Musical Borrowing
An Annotated Bibliography

Individual record

[+] Robbie, Andrew. “Sampling Haraway, Hunting Björk: Locating a Cyborg Subjectivity.” Repercussions 10 (Spring 2007): 57-95.

Björk’s song and music video Hunter (from the album Homogenic, 1997) can be understood in terms of Donna Haraway’s theory of cyborg identity, particularly the ambiguity between the self as scientist and the self as hunter Haraway identifies. Hunter navigates the boundaries between human and nature as well as the known and unknown. The “hunter” subject can be seen in Björk’s use of the characteristic rhythmic pattern of Maurice Ravel’s Boléro throughout Hunter. Ravel often described Boléro in terms of factories and mechanical reproduction and privately acknowledged its sexual dimension. The intersection of sex, death, and mechanization has also been part of the discourse about Boléro. Although Björk describes the presence of the Boléro rhythm as an artifact of recording in Spain, she does discuss Ravel in terms of technology. The two-measure rhythmic pattern of Boléro can be read as a balance between control and compulsion. In Hunter, Björk represents the control side in the cello ostinato, an extension of the first measure of the Boléro pattern. Compulsion is presented in the snare drum’s accelerations into the downbeat, mirroring the second measure in effect. The gradual built-up of the snare over the cellos also suggests the urgency of a hunt reaching completion. In the music video, Björk’s movements only intermittently line up with the rhythmic ostinato. In total, the subject of Björk’s Hunter is a Harawayan cyborg, transcending binaries of gender, humanity, and technology.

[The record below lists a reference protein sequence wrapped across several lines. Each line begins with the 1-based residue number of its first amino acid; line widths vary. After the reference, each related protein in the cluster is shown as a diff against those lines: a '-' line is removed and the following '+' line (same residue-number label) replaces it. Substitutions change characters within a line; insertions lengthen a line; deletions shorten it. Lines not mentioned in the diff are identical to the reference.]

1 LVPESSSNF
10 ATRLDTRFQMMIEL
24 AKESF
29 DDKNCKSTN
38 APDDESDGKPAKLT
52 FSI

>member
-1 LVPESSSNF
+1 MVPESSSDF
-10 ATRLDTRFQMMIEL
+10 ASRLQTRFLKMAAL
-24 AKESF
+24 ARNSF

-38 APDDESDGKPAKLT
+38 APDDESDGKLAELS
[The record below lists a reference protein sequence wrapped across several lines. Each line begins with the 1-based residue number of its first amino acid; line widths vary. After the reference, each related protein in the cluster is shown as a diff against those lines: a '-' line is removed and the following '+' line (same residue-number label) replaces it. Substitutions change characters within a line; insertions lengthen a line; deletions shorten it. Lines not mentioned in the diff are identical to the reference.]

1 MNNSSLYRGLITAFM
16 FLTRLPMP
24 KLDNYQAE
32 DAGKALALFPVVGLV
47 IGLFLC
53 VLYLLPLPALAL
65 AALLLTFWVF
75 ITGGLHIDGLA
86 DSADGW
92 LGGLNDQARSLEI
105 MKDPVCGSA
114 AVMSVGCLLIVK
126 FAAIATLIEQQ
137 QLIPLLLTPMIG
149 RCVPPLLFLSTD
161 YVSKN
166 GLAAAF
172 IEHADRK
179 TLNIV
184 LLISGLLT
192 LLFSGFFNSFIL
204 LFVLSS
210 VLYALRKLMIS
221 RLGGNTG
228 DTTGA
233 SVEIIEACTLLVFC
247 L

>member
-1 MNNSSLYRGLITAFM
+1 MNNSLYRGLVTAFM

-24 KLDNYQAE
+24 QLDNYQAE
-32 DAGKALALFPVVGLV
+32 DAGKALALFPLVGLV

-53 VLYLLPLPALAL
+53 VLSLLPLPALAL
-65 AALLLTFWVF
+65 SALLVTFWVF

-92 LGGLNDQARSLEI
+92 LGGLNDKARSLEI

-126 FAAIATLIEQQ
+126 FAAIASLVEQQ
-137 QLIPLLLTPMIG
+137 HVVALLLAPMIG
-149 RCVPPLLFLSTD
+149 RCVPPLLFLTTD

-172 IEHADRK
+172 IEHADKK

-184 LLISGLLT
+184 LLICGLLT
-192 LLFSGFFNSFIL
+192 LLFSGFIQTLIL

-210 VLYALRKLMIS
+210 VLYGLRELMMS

Works: Björk Guðmundsdóttir: Hunter (78-84)

Sources: Maurice Ravel: Boléro (78-84)

Index Classifications: 1900s, Popular

Contributed by: Matthew Van Vleet

Except where otherwise noted, this website is subject to a Creative Commons Attribution 4.0 International License
Musical Borrowing and Reworking - - 2024
Creative Commons Attribution License